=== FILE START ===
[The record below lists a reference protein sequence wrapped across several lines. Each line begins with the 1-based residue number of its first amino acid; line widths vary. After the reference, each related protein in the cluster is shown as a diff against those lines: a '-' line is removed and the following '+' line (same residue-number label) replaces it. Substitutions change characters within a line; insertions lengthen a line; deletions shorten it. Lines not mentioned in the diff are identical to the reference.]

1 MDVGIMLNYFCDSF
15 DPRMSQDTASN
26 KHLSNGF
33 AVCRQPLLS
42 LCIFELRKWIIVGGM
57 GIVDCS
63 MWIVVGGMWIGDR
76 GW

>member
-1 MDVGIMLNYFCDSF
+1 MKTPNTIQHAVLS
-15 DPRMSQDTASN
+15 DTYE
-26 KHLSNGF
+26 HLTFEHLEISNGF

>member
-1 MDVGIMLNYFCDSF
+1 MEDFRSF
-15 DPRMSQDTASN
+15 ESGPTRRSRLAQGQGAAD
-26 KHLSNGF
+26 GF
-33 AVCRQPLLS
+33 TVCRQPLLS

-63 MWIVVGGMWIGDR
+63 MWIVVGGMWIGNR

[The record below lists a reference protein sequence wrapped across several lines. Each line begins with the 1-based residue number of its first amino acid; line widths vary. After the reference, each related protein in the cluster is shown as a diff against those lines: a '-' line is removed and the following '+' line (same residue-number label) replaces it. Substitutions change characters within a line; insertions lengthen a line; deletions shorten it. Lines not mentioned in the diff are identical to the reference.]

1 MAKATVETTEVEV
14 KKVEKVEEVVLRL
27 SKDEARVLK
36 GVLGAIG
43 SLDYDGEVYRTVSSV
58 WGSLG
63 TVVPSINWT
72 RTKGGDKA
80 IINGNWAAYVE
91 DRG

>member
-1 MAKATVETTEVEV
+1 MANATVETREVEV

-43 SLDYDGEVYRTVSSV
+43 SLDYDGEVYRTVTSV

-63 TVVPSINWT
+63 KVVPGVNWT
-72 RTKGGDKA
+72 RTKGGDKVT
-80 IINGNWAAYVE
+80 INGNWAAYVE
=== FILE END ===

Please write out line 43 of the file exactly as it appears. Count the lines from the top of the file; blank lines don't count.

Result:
+43 SLDYDGEVYRTVTSV